I finished my first novel in the summer of 2010, then lay down in a sweaty heap and considered my options. I'd scoured all of my favorite contemporary novelists' online bios and acknowledgements pages for information, then made a long list of literary agents. At the top of that list was Matthew Bialer, Patrick Rothfuss' agent. (I'm guessing you've heard of Mr. Rothfuss, author of The Name of the Wind &c., but if not, get reading.)

Why did I want to work with Matt? Partly because the buzz surrounding TNotW was perfectly pitched to catch my ear, and I admired the team that had made that buzz happen. Mostly, though, it was because Matt's client list was both broad, including quirky lit-fic authors, SFF juggernauts, and more -- and I'd written a weird book that straddled the line between those genres. He had both the flex and the reach I was looking for, and seemed like a guy I'd like to have a beer with. (This turns out to be true.)

The thing was, I hated my chances. To get Matt's attention, I'd have to hit him in the slush pile -- meaning I'd be sending an unasked-for letter giving a quick description of my novel, then hoping for the best -- and I didn't feel confident in that approach.

So when I saw the announcement for a special auction in Pat's annual-and-then-some Worldbuilders fundraiser, I did a little dance. This, I thought, was the kind of chance I needed.

Now, Worldbuilders is an amazing charity that you should support for all sorts of reasons. They have approximately a basquillion book donations, crazy-cool packages you can win through a lottery, and a slate of ridiculous stretch goals. And all of the proceeds go to Heifer International, helping impoverished families worldwide with sustainable donations of livestock. Check them out, they're worth the click.

The auction item that got me jumping up and down, though, wasn't a signed first-edition -- it was a chance to get Pat's agent to read and critique the first 20,000 words of my novel.

At that point in my literary development, a couple of paragraphs in a query letter were enough for me to clear my throat several times, then squeak and gibber a few times before typing "Sincerely". 20,000 words, on the other hand, would get a reader to the end of my book's first act, giving them all the grotty flavor of Dead City, then leaving them dangling off a big ol' cliffhanger.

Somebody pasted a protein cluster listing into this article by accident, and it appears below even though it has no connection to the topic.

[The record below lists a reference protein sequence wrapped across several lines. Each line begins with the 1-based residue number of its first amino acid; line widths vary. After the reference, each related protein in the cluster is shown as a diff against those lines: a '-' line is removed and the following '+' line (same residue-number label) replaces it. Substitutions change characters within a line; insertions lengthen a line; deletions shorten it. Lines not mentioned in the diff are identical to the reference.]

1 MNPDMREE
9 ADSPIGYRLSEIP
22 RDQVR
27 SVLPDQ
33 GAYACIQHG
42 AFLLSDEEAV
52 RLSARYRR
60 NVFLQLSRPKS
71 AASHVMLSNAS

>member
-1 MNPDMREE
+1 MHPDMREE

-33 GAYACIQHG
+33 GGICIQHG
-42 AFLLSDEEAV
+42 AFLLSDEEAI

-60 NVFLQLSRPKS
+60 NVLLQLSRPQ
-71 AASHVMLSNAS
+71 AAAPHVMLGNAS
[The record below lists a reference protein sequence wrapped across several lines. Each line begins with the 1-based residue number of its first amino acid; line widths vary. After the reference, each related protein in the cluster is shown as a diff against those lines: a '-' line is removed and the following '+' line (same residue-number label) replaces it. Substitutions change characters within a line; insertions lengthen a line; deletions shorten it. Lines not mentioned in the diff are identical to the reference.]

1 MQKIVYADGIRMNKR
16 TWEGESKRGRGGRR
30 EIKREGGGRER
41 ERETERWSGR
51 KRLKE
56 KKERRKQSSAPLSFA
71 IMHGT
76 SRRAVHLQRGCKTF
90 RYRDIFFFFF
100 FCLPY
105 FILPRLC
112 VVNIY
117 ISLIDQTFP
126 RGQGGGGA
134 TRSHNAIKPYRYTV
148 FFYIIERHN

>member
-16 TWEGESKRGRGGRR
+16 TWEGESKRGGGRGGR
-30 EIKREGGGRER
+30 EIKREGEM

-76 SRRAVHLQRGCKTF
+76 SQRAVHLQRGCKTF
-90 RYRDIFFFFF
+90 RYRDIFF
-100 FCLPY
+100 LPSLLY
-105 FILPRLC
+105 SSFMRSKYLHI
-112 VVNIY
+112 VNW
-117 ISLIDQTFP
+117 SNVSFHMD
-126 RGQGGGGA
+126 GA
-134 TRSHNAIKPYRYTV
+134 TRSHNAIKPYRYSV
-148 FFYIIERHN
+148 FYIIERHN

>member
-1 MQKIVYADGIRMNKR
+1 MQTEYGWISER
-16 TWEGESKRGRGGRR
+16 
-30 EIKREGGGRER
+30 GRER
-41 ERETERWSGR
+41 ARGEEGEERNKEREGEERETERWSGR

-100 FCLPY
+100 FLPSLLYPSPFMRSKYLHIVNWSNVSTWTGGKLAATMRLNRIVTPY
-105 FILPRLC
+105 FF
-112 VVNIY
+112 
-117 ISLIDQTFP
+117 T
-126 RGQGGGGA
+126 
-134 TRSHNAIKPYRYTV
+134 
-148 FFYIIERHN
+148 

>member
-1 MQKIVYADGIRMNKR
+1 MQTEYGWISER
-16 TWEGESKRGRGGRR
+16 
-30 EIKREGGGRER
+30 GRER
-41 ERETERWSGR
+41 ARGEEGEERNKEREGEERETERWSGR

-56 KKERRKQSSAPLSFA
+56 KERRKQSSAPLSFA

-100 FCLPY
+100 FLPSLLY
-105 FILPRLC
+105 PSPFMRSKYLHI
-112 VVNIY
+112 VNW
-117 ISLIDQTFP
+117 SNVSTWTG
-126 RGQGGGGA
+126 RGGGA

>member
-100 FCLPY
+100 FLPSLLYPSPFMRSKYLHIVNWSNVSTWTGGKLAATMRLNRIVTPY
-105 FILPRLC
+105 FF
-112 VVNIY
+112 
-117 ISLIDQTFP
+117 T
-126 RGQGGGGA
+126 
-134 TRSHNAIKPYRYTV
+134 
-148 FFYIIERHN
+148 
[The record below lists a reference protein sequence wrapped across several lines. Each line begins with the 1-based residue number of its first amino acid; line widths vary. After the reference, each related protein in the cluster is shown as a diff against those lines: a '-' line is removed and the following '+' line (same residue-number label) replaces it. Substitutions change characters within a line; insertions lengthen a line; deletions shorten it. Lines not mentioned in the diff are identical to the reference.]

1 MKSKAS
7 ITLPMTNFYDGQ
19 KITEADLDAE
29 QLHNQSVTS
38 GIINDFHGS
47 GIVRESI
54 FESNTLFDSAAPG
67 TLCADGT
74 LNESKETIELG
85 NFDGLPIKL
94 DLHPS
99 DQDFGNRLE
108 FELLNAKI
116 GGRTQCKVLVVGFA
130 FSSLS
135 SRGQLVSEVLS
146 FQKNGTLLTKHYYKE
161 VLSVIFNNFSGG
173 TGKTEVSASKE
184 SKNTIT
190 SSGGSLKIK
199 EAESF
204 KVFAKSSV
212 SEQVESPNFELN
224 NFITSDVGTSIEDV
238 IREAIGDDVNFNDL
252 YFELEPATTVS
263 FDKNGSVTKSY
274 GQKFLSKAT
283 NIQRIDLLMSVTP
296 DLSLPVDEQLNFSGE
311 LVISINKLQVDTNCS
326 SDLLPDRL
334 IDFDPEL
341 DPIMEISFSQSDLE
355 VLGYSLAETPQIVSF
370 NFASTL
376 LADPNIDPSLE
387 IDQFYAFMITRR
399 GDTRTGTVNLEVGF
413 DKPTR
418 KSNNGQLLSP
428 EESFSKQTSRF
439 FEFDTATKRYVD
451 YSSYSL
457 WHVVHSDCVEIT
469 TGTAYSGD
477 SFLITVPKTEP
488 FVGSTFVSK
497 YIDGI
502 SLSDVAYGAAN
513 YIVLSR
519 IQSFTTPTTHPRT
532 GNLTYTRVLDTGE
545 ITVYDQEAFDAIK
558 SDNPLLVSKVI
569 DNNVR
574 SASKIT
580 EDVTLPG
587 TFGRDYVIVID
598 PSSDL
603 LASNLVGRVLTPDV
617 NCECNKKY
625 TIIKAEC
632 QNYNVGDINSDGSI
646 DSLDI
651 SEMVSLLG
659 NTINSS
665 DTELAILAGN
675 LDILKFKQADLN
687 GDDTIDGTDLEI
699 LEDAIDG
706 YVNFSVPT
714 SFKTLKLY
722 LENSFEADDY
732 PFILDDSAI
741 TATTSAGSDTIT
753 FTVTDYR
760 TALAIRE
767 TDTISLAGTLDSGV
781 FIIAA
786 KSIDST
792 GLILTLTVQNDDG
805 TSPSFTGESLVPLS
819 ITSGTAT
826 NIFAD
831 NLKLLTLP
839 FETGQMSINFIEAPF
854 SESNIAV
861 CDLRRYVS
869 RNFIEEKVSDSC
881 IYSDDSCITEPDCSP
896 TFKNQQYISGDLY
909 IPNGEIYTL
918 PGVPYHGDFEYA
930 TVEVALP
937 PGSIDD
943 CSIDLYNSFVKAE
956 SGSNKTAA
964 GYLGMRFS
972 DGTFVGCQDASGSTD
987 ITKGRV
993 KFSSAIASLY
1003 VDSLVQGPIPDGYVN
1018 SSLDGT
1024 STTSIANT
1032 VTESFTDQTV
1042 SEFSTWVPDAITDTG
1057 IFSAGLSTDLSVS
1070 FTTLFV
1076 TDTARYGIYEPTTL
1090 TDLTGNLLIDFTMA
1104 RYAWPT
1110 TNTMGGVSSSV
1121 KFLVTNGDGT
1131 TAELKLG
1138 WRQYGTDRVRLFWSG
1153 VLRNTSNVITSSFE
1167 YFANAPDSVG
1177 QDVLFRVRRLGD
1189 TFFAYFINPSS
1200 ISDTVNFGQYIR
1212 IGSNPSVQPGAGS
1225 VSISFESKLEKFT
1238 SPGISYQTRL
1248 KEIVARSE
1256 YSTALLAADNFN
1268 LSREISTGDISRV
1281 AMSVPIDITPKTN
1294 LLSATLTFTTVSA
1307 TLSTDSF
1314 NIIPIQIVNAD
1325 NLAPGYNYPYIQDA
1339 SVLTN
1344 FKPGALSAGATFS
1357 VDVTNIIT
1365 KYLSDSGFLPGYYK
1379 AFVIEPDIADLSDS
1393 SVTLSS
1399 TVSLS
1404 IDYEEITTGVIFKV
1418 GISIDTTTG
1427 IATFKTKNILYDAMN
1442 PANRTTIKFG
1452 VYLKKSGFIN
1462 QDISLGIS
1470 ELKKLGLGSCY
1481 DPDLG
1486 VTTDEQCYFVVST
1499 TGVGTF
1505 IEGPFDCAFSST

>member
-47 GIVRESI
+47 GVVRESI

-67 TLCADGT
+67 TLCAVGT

"It's a book for book people," I told myself as I entered my starting bid. "If he reads the beginning, he'll read the rest."

So I bid hard. I won the auction. I sent the manuscript. Then I sat on my hands.

That part was really hard. Having a crazy imagination can be a double-edged sword, and living in the real world doesn't do much to prepare you for the months-long waits that are a perfectly normal part of the publishing industry. But I kept myself together, mostly through the healing powers of Mario Kart, and one day I got an email from Matthew Bialer offering to try and sell my book.

So I did what any unpublished author would do. I allowed my head to explode, then I chiseled my brain off the ceiling and said yes.

Now, it's important that I point out that this conversation took place in May of 2011. Those of you with functional calendars will notice that some time has passed since then. That time wasn't easy, either, but if I made it through, it's for precisely the reasons I started thinking about Patrick Rothfuss' career in the first place.

We sold this book, in the end, because I have an amazing team supporting me. Without my wife, without my parents, without my agent, I'd have given up long before we got to a sale.

But we did. Cory Allyn, over at Talos Press, read Dead Boys and dug it. And one "I dig it" is all you need.

Anyway, you can see the current slate of read-and-critiques over at Pat's blog today, and roll the dice yourself.